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Tuesday, November 10 • 6:00pm - 6:25pm
Tackling a Mammoth in Physics with the Help of Co-op Students

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First- and second-year physics and engineering students enrolled in classical mechanics (statics and dynamics) courses have long been burdened with the cost of commercial textbooks and homework systems. Not only has the financial cost to students in North America been astronomical, but both teaching and learning have been impacted. Since classical mechanics has not changed in centuries, open textbooks seem like an obvious solution, however existing options lack enough practice problems of the quality and complexity found in commercial textbooks. Practising problem-solving is essential to learning these topics, so large sets of problems are required (e.g. a typical textbook contains 3000+ unique problems). Creating quality mechanics problems is very time-consuming, however. Students and educators have been forced to pay dearly for commercial textbook problems without the ability to modify or reuse them.

In this session, participants will hear from students and educators taking on the challenge of creating OER to ultimately eliminate the need for commercial textbooks. The presenters will discuss the approach, lessons learned and the important collaboration both cross-institutionally and cross-jurisdictionally.

Since June 2020, more than 400 problems have been developed for the Open Problem Library (OPL) in the open homework system (OHS) WeBWorK (currently being piloted for release in 2021) and integrated into the MechanicsMap open textbook (http://mechanicsmap.psu.edu). The presenters will discuss the rationale behind choosing this OHS.

But did we mention that all of this work has taken place during the COVID-19 pandemic?! With government subsidies to hire co-op students plus funding through BCcampus, six co-op students were hired to develop problems with supervision from two faculty members. This opportunity for students to gain valuable experience, earn an income and work remotely has been pivotal to their education and development during this difficult time.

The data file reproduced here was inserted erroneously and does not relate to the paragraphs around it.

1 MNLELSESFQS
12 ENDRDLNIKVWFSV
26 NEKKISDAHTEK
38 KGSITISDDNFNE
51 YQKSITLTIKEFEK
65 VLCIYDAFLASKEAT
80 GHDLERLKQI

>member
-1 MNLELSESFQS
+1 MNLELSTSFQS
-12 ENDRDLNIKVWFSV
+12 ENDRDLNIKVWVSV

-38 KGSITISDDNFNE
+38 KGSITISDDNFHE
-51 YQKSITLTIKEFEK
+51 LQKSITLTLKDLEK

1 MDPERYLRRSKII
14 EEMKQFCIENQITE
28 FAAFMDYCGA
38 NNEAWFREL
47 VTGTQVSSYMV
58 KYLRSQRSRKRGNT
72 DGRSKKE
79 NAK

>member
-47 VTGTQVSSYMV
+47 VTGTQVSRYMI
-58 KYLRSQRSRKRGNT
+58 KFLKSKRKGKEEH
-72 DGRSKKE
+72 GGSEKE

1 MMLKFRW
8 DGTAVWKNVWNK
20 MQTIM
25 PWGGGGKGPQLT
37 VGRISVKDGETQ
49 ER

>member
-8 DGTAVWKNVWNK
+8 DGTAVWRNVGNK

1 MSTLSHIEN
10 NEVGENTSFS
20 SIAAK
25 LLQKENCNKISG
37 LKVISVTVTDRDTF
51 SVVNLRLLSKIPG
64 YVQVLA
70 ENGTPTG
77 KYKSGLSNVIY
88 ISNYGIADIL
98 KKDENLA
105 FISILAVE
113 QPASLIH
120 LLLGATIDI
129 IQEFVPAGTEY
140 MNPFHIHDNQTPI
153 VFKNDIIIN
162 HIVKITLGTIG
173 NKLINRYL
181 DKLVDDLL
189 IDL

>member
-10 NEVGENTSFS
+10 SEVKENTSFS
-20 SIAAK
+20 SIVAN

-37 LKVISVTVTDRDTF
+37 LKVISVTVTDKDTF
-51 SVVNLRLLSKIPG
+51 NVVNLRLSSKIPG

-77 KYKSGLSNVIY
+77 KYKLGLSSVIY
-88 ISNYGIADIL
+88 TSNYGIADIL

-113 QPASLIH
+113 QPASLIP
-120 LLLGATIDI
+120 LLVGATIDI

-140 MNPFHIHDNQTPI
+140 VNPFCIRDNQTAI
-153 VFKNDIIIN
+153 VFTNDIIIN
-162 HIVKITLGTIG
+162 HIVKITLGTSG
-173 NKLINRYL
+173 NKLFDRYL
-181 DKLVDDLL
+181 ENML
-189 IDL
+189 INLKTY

The presenters will share the larger goals and next steps of the project and how others can get involved. We hope to demonstrate that, through collaboration, student involvement and creativity, the goal is achievable.

Learning Outcomes:
Participants will be able to consider and appreciate the:
-benefits of student participation in OER creation
-benefits of engagement in cross-institution and cross-jurisdiction collaboration
-use of open source platforms (open homework systems in particular) for OER development and learning
-phased approach that can be taken to accomplish larger goals
-lessons learned in embarking on a large scale, dynamic OER project

Live Q&A info:
On Twitter #mammothOER
Google sheet:  http://bitly.ws/ao8t

Speakers
avatar for Jennifer Kirkey

Jennifer Kirkey

Instructor, Douglas College
I have been teaching physics and astronomy for more than 30 years at the community college level. I do science outreach to elementary schools. I became an advocate for open textbooks about five years ago and am currently working on a project to make open physics and engineering problems... Read More →
avatar for Melanie Meyers

Melanie Meyers

Project Manager, BCcampus
I'm a Project Manager at BCcampus with responsibility for STEM and Business programs. My projects focus on developing Zero Textbook Cost (ZTC) programs in British Columbia as well as other OER initiatives that work toward eliminating textbook costs for students and support faculty... Read More →
avatar for Agnes d'Entremont

Agnes d'Entremont

Associate Professor of Teaching, University of British Columbia
Dr. Agnes d’Entremont is an Associate Professor of Teaching in the Department of Mechanical Engineering at UBC. She teaches courses in mechanics, including orthopaedic biomechanics and injury biomechanics. Her teaching-related interests include open educational resources (OER) and... Read More →


Tuesday November 10, 2020 6:00pm - 6:25pm EST
Concurrent 1
  Collaborations, Presentation